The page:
Last week I decided to finally watch the movie Hackers. As a cult film based around cyberculture, I was bound to check it out eventually. It’s more of a computing movie than it is an Internet movie, but the characters having to use the Internet to hack is enough for it to count as such.
A quick, spoiler-less summary
The movie focuses on 18-year-old Dade Murphy who was put on probation as an 11-year-old for hacking 1,507 computers in one day causing the New York Stock Exchange to experience a one-day, seven-point drop. Seven years later, Dade is still a skilled hacker who has just relocated to New York City with his mother.
Dade quickly befriends a hacker from his school, Ramon (“The Phantom Phreak”), who introduces Dade to his hacker friends Emmanuel (“Cereal Killer”), Paul (“Lord Nikon”), and Joey. Dade also meets another hacker, Kate (“Acid Burn”), who becomes a love interest of his. The young group of hackers quickly find themselves faced against an older evil hacker known as “The Plague”. The hackers work together to defeat The Plague before his evil plan is initiated and gets blamed on them.
For starters, this movie is campy as hell and I loved that. From the hacker names to the exaggerated intensity of the CGI “hacking” scenes, it was everything you could expect a cheesy mid-1990’s movie to be. The movie has a good cast in youthful ‘90s favourites Jonny Lee Miller, Angelina Jolie, Matthew Lilliard and others. If you like ’90s trance, trip-hop, or acid jazz, you’ll also like the movie’s soundtrack.
One thing that makes the movie fall short is its representation of hackers at the time. The movie makes cyberculture and hacking look more like a silly sub-culture than a serious community. That’s not to say there’s nothing fun about either, but its use of camp to portray a subculture that not many people knew much about at the time is a simplification gone wrong. With that said, it’s not a movie worth getting uptight over. If anything, “real” hackers, especially those of the time, would probably get more of a laugh at their portrayal more than anything.
As a representation of a “simpler time” where computers were new, fascinating, and also much less secure than they are today, Hackers successfully encapsulates the attitudes towards the Internet at the time. There’s even a cherry on top in oh-so-cliche dialogue between “geeks” (“We have an uncorrupted hard drive”) and the average person (“In English, please!”) to remind those of us watching today how unfamiliar these everyday terms were not too long ago.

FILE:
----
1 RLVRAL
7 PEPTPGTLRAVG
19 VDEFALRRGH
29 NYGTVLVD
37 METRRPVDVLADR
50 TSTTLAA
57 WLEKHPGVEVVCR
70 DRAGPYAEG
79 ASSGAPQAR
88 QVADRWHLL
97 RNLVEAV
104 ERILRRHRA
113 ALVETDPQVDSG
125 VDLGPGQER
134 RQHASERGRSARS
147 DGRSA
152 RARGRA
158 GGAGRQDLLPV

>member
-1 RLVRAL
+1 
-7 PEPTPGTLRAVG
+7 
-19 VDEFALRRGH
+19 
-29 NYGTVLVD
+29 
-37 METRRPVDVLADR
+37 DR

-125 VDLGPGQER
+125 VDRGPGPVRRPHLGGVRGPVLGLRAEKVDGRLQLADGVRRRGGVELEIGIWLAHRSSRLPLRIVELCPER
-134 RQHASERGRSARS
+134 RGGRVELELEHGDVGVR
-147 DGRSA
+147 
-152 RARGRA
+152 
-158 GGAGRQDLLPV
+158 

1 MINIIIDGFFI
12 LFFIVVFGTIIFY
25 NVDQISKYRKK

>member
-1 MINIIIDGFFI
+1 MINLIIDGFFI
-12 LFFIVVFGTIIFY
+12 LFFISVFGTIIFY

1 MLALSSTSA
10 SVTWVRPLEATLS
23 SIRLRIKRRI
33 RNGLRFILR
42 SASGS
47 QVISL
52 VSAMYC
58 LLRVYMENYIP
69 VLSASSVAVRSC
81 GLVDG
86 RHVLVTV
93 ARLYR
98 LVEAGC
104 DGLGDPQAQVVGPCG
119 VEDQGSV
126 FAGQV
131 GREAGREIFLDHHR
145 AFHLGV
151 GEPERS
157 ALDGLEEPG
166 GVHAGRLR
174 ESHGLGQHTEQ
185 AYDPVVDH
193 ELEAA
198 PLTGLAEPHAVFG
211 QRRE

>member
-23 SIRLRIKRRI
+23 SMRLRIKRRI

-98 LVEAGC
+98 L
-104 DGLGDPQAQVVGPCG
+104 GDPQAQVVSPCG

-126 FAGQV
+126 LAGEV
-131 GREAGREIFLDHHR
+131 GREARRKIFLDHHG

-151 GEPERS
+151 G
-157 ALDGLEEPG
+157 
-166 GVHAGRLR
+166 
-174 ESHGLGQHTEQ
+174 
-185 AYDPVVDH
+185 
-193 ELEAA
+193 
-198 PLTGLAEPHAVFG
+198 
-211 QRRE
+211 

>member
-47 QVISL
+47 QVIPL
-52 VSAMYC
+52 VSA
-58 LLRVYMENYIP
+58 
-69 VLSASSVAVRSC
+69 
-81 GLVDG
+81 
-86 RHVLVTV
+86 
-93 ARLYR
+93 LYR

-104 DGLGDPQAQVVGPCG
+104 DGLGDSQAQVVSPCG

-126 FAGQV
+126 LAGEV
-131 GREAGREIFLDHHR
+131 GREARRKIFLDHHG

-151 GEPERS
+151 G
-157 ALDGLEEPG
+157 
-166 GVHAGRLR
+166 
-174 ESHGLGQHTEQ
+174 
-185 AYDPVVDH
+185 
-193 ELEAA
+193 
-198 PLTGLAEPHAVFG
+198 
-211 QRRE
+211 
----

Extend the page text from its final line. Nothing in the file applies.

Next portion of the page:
One small thing I particularly enjoyed was the whole idea surrounding the “Hack the Planet” TV show, which shows a sense of community not only among local NYC hackers, but also global Internet users, as seen later in the film.
I enjoyed the movie, I enjoyed the camp, the humour, the tacky cyber aesthetics, the soundtrack, and the cast. Overall, I’d probably rate the movie 3.5 out of 5. I probably wouldn’t recommend it to the average person, but instead to those with an interest in cyberculture who also enjoy campy humour.
The movie definitely has not aged well, but that doesn’t make it unenjoyable in the least. If you can excuse the fact that this movie gives an incredibly cheesy portrayal of hackers of the ‘90s, I’d say it’s worth watching at least once.
Bonus – Hacker’s website gets hacked
Being on the web in the mid-‘90s was an appealing idea, so what better excuse was there to put yourself online than to create a website for your cyberculture movie? That’s just what MGM Studios did for their 1995 creation. It wasn’t long before suddenly the website itself got hacked. The hacked website showcased a vandalized movie poster, replaced text with jabs at the movie and its website, and ended the campaign by telling users to watch The Net starring Sandra Bullock instead.
A website for a movie called “Hackers” getting hacked is almost too ironic and funny to be true. And that was the case exactly. It was later admitted that the “hacked” website was actually just MGM modifying the site to create publicity for the movie. The website, as one would imagine, no longer stands today in its original form. The good news is, the site has since been mirrored and can be accessed here for those who are curious.
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